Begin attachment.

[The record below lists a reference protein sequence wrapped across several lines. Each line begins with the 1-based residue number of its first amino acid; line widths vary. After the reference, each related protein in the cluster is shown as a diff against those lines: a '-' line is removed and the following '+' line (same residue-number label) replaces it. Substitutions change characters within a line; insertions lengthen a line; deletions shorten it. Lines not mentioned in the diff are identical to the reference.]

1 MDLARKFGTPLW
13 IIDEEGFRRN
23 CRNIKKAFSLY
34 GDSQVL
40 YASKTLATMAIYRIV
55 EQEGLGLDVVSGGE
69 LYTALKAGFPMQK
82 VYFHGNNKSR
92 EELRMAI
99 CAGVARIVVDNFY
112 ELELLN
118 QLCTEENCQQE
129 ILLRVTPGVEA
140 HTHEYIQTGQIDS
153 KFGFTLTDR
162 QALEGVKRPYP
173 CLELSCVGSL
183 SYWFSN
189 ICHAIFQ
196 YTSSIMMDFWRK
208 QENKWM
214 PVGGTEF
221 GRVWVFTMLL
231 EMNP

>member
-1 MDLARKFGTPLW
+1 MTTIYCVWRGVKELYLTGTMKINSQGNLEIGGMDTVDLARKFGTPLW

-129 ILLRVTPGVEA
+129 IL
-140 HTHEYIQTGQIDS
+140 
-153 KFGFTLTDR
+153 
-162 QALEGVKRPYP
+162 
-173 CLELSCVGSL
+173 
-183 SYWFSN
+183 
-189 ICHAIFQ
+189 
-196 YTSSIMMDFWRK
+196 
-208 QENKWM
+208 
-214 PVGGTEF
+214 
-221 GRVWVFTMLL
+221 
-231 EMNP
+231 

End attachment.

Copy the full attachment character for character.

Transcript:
[The record below lists a reference protein sequence wrapped across several lines. Each line begins with the 1-based residue number of its first amino acid; line widths vary. After the reference, each related protein in the cluster is shown as a diff against those lines: a '-' line is removed and the following '+' line (same residue-number label) replaces it. Substitutions change characters within a line; insertions lengthen a line; deletions shorten it. Lines not mentioned in the diff are identical to the reference.]

1 MDLARKFGTPLW
13 IIDEEGFRRN
23 CRNIKKAFSLY
34 GDSQVL
40 YASKTLATMAIYRIV
55 EQEGLGLDVVSGGE
69 LYTALKAGFPMQK
82 VYFHGNNKSR
92 EELRMAI
99 CAGVARIVVDNFY
112 ELELLN
118 QLCTEENCQQE
129 ILLRVTPGVEA
140 HTHEYIQTGQIDS
153 KFGFTLTDR
162 QALEGVKRPYP
173 CLELSCVGSL
183 SYWFSN
189 ICHAIFQ
196 YTSSIMMDFWRK
208 QENKWM
214 PVGGTEF
221 GRVWVFTMLL
231 EMNP

>member
-1 MDLARKFGTPLW
+1 MTTIYCVWRGVKELYLTGTMKINSQGNLEIGGMDTVDLARKFGTPLW

-129 ILLRVTPGVEA
+129 IL
-140 HTHEYIQTGQIDS
+140 
-153 KFGFTLTDR
+153 
-162 QALEGVKRPYP
+162 
-173 CLELSCVGSL
+173 
-183 SYWFSN
+183 
-189 ICHAIFQ
+189 
-196 YTSSIMMDFWRK
+196 
-208 QENKWM
+208 
-214 PVGGTEF
+214 
-221 GRVWVFTMLL
+221 
-231 EMNP
+231 